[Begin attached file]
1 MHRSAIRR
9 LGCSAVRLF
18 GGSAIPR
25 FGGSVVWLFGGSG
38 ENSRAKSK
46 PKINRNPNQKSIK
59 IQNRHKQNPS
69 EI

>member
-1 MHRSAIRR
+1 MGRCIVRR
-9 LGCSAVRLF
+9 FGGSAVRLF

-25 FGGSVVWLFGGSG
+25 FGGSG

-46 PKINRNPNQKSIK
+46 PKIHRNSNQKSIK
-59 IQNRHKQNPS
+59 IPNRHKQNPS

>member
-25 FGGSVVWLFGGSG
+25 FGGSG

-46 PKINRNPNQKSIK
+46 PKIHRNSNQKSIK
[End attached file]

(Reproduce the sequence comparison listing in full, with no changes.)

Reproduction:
1 MHRSAIRR
9 LGCSAVRLF
18 GGSAIPR
25 FGGSVVWLFGGSG
38 ENSRAKSK
46 PKINRNPNQKSIK
59 IQNRHKQNPS
69 EI

>member
-1 MHRSAIRR
+1 MGRCIVRR
-9 LGCSAVRLF
+9 FGGSAVRLF

-25 FGGSVVWLFGGSG
+25 FGGSG

-46 PKINRNPNQKSIK
+46 PKIHRNSNQKSIK
-59 IQNRHKQNPS
+59 IPNRHKQNPS

>member
-25 FGGSVVWLFGGSG
+25 FGGSG

-46 PKINRNPNQKSIK
+46 PKIHRNSNQKSIK